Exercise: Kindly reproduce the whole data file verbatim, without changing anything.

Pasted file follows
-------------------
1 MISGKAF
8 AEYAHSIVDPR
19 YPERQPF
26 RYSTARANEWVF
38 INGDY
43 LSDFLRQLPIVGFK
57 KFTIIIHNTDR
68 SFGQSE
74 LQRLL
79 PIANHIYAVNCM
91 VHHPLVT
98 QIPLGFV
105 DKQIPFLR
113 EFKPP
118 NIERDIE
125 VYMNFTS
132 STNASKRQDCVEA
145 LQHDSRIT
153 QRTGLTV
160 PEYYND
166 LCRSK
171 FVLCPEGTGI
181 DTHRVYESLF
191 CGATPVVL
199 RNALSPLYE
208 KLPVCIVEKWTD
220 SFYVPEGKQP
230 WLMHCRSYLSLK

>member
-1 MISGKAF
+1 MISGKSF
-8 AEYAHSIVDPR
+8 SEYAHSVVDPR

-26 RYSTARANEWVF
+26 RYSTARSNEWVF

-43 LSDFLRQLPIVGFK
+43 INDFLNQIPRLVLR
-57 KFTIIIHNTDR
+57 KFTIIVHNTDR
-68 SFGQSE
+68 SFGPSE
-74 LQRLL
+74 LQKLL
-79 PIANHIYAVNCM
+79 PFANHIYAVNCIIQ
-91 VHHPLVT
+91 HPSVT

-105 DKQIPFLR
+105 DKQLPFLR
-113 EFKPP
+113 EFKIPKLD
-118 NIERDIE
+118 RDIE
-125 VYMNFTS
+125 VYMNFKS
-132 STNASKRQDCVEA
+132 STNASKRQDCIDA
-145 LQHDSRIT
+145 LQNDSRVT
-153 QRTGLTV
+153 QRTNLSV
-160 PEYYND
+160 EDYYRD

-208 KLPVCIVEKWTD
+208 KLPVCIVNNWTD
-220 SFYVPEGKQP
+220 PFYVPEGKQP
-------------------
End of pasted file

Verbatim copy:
1 MISGKAF
8 AEYAHSIVDPR
19 YPERQPF
26 RYSTARANEWVF
38 INGDY
43 LSDFLRQLPIVGFK
57 KFTIIIHNTDR
68 SFGQSE
74 LQRLL
79 PIANHIYAVNCM
91 VHHPLVT
98 QIPLGFV
105 DKQIPFLR
113 EFKPP
118 NIERDIE
125 VYMNFTS
132 STNASKRQDCVEA
145 LQHDSRIT
153 QRTGLTV
160 PEYYND
166 LCRSK
171 FVLCPEGTGI
181 DTHRVYESLF
191 CGATPVVL
199 RNALSPLYE
208 KLPVCIVEKWTD
220 SFYVPEGKQP
230 WLMHCRSYLSLK

>member
-1 MISGKAF
+1 MISGKSF
-8 AEYAHSIVDPR
+8 SEYAHSVVDPR

-26 RYSTARANEWVF
+26 RYSTARSNEWVF

-43 LSDFLRQLPIVGFK
+43 INDFLNQIPRLVLR
-57 KFTIIIHNTDR
+57 KFTIIVHNTDR
-68 SFGQSE
+68 SFGPSE
-74 LQRLL
+74 LQKLL
-79 PIANHIYAVNCM
+79 PFANHIYAVNCIIQ
-91 VHHPLVT
+91 HPSVT

-105 DKQIPFLR
+105 DKQLPFLR
-113 EFKPP
+113 EFKIPKLD
-118 NIERDIE
+118 RDIE
-125 VYMNFTS
+125 VYMNFKS
-132 STNASKRQDCVEA
+132 STNASKRQDCIDA
-145 LQHDSRIT
+145 LQNDSRVT
-153 QRTGLTV
+153 QRTNLSV
-160 PEYYND
+160 EDYYRD

-208 KLPVCIVEKWTD
+208 KLPVCIVNNWTD
-220 SFYVPEGKQP
+220 PFYVPEGKQP